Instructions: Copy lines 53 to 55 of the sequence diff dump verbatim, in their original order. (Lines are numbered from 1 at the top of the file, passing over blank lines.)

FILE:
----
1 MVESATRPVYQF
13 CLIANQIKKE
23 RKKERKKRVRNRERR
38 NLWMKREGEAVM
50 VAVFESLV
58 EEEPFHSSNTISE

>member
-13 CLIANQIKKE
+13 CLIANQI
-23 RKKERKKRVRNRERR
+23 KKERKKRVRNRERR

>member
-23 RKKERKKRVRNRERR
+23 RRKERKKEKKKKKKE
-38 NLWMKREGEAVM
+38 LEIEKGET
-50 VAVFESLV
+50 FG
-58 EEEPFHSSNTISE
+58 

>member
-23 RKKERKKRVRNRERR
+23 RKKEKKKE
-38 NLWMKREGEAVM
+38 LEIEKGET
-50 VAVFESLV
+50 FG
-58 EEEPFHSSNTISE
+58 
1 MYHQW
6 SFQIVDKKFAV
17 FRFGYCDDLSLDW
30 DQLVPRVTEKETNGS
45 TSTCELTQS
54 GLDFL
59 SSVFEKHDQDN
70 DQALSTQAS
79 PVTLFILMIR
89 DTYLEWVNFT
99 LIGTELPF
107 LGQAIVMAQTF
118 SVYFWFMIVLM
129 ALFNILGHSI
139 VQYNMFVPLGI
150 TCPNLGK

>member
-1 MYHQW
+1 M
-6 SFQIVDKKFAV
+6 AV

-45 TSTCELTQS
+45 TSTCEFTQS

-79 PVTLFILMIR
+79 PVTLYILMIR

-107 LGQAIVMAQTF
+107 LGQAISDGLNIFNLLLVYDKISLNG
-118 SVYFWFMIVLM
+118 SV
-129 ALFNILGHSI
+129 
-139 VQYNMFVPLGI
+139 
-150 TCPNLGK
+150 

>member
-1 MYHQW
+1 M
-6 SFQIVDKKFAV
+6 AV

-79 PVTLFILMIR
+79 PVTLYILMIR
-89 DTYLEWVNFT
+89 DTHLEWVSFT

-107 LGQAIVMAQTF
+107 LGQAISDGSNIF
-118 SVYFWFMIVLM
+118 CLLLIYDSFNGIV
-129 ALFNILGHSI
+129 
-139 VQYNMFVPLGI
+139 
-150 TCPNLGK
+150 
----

-79 PVTLFILMIR
+79 PVTLYILMIR

-107 LGQAIVMAQTF